At the same time, he recognized the success of new teams in establishing fanbases over time, including the Vegas Golden Knights. The defending Stanley Cup champions frequently fill T-Mobile Arena to standing-room capacity, embedded within the zeitgeist and sports renaissance taking place in the city. Concurrently, the Aces averaged at the top of the WNBA in average attendance last season and have leveraged on-court play and stars to help expand its fanbase. With the possibility of more professional sports leagues considering the city for relocation and/or expansion, Las Vegas is among the quintessential examples of sustaining and thriving with both women’s and men’s sports organizations.

“I felt like I already had a foot in the door because I’m paying attention to what’s going on,” Myers said. “I’ve been watching women’s basketball for a long time and really appreciate it.”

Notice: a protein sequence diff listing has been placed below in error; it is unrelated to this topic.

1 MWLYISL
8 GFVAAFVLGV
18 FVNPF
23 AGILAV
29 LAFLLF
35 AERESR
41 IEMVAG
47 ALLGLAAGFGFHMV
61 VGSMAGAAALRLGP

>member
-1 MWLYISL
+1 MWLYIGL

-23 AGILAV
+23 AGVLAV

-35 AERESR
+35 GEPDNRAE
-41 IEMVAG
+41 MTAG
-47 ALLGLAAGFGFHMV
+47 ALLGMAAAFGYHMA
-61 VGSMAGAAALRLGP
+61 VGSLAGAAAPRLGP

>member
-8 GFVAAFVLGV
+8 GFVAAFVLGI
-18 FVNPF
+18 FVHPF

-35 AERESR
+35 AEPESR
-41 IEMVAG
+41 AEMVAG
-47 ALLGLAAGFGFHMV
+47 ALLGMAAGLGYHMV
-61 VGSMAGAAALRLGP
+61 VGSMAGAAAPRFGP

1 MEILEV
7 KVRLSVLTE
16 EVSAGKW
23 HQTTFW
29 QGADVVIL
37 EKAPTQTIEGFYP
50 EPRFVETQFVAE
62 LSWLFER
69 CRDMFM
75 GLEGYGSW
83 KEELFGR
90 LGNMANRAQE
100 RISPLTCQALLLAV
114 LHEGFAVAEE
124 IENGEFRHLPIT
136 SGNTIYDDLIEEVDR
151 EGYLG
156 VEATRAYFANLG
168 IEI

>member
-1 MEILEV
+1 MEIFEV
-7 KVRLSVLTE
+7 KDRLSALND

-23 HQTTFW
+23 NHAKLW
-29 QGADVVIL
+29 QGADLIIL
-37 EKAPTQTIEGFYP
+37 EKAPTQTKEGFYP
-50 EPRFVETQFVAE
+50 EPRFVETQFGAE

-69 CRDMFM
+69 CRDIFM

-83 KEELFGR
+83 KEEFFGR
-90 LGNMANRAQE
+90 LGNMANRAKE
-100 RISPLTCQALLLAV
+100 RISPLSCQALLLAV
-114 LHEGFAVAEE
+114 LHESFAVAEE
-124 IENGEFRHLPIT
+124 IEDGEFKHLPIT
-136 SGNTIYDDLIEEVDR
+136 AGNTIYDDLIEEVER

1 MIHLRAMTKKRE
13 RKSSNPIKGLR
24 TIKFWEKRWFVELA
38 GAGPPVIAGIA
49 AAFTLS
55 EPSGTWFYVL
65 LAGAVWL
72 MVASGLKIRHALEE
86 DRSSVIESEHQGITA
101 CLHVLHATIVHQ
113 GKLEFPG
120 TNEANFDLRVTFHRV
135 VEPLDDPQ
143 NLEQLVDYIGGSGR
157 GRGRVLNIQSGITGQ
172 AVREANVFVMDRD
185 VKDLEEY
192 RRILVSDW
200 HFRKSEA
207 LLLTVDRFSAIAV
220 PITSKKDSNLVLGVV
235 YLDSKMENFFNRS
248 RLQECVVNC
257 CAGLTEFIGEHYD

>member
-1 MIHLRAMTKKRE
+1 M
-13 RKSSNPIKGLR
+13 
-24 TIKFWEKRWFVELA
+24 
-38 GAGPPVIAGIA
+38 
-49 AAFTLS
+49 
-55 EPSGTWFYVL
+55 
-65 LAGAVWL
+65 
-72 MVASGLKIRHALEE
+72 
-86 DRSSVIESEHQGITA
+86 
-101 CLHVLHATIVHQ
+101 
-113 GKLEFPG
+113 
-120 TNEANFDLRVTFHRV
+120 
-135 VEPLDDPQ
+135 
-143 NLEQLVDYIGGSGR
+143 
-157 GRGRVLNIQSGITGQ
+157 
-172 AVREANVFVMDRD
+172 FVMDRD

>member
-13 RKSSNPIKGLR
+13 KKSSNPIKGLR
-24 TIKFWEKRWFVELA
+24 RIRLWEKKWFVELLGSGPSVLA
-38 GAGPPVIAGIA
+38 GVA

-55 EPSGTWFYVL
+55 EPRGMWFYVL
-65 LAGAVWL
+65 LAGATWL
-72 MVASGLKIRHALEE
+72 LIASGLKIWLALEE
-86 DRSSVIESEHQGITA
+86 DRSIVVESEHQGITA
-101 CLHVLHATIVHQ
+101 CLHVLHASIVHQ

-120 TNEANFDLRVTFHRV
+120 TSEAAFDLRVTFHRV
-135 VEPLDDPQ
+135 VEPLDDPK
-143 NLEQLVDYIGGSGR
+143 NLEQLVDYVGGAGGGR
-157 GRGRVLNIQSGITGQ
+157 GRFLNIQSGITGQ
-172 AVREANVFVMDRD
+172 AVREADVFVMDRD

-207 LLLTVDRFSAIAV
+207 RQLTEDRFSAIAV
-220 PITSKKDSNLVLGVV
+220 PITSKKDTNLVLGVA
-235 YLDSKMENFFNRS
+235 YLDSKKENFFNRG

When Myers demonstrated his avidity for women’s basketball prior to the start of March Madness, his co-workers recognized that predilection and capitalized on it. In essence, GameNight worked to become the radio home of the tournament by crafting a distinctive sound and disseminating it en masse. The initiative was not only about introducing the athletes to listeners, but also showcasing their personalities and establishing an interpersonal connection.

“I’m a big believer in if the hosts are passionate about something, that passion will carry and it will draw listeners in,” show producer Tara Sledjeski said. “Anything you do – if your hosts are into it – I think you can sell it to the audience because they’re going to be interested in it if the hosts are into it.”